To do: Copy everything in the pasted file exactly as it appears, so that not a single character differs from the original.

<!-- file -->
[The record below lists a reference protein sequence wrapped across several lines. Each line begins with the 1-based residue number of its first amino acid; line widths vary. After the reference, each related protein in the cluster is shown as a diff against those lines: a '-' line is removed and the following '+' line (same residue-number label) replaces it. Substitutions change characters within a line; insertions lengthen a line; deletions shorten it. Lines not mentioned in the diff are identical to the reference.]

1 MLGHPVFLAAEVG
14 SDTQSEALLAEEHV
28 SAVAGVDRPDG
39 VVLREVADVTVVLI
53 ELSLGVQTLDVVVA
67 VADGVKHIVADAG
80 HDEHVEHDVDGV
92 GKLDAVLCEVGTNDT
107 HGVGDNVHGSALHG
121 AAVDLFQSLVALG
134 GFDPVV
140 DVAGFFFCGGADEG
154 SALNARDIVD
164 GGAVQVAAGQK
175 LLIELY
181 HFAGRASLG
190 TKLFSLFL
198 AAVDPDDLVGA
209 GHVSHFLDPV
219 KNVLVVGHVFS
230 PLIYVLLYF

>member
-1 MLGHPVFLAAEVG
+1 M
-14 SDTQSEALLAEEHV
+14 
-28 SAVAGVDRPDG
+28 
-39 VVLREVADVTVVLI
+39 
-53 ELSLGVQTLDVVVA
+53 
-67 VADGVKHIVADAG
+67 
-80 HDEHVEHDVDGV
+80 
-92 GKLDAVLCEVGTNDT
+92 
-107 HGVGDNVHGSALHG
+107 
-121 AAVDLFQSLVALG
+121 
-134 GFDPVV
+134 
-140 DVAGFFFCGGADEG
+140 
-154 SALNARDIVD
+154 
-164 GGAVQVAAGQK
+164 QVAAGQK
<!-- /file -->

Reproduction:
[The record below lists a reference protein sequence wrapped across several lines. Each line begins with the 1-based residue number of its first amino acid; line widths vary. After the reference, each related protein in the cluster is shown as a diff against those lines: a '-' line is removed and the following '+' line (same residue-number label) replaces it. Substitutions change characters within a line; insertions lengthen a line; deletions shorten it. Lines not mentioned in the diff are identical to the reference.]

1 MLGHPVFLAAEVG
14 SDTQSEALLAEEHV
28 SAVAGVDRPDG
39 VVLREVADVTVVLI
53 ELSLGVQTLDVVVA
67 VADGVKHIVADAG
80 HDEHVEHDVDGV
92 GKLDAVLCEVGTNDT
107 HGVGDNVHGSALHG
121 AAVDLFQSLVALG
134 GFDPVV
140 DVAGFFFCGGADEG
154 SALNARDIVD
164 GGAVQVAAGQK
175 LLIELY
181 HFAGRASLG
190 TKLFSLFL
198 AAVDPDDLVGA
209 GHVSHFLDPV
219 KNVLVVGHVFS
230 PLIYVLLYF

>member
-1 MLGHPVFLAAEVG
+1 M
-14 SDTQSEALLAEEHV
+14 
-28 SAVAGVDRPDG
+28 
-39 VVLREVADVTVVLI
+39 
-53 ELSLGVQTLDVVVA
+53 
-67 VADGVKHIVADAG
+67 
-80 HDEHVEHDVDGV
+80 
-92 GKLDAVLCEVGTNDT
+92 
-107 HGVGDNVHGSALHG
+107 
-121 AAVDLFQSLVALG
+121 
-134 GFDPVV
+134 
-140 DVAGFFFCGGADEG
+140 
-154 SALNARDIVD
+154 
-164 GGAVQVAAGQK
+164 QVAAGQK